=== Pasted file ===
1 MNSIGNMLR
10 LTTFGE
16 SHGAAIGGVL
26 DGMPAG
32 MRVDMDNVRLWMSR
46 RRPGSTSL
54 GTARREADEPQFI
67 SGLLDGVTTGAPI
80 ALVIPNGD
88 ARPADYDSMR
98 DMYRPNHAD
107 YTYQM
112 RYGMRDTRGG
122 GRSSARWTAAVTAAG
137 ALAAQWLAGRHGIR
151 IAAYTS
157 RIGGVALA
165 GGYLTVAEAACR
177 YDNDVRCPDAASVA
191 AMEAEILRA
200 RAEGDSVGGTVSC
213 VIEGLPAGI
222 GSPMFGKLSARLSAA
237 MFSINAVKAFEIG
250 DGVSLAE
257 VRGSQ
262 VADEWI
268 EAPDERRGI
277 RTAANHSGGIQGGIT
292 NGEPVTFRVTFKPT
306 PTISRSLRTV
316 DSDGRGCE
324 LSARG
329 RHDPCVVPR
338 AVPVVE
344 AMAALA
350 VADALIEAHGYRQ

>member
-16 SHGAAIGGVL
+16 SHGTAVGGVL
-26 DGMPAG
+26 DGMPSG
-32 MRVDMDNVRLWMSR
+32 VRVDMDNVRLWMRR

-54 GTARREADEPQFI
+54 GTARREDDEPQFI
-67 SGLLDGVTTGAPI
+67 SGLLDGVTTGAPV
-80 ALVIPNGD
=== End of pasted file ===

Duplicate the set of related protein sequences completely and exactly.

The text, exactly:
1 MNSIGNMLR
10 LTTFGE
16 SHGAAIGGVL
26 DGMPAG
32 MRVDMDNVRLWMSR
46 RRPGSTSL
54 GTARREADEPQFI
67 SGLLDGVTTGAPI
80 ALVIPNGD
88 ARPADYDSMR
98 DMYRPNHAD
107 YTYQM
112 RYGMRDTRGG
122 GRSSARWTAAVTAAG
137 ALAAQWLAGRHGIR
151 IAAYTS
157 RIGGVALA
165 GGYLTVAEAACR
177 YDNDVRCPDAASVA
191 AMEAEILRA
200 RAEGDSVGGTVSC
213 VIEGLPAGI
222 GSPMFGKLSARLSAA
237 MFSINAVKAFEIG
250 DGVSLAE
257 VRGSQ
262 VADEWI
268 EAPDERRGI
277 RTAANHSGGIQGGIT
292 NGEPVTFRVTFKPT
306 PTISRSLRTV
316 DSDGRGCE
324 LSARG
329 RHDPCVVPR
338 AVPVVE
344 AMAALA
350 VADALIEAHGYRQ

>member
-16 SHGAAIGGVL
+16 SHGTAVGGVL
-26 DGMPAG
+26 DGMPSG
-32 MRVDMDNVRLWMSR
+32 VRVDMDNVRLWMRR

-54 GTARREADEPQFI
+54 GTARREDDEPQFI
-67 SGLLDGVTTGAPI
+67 SGLLDGVTTGAPV
-80 ALVIPNGD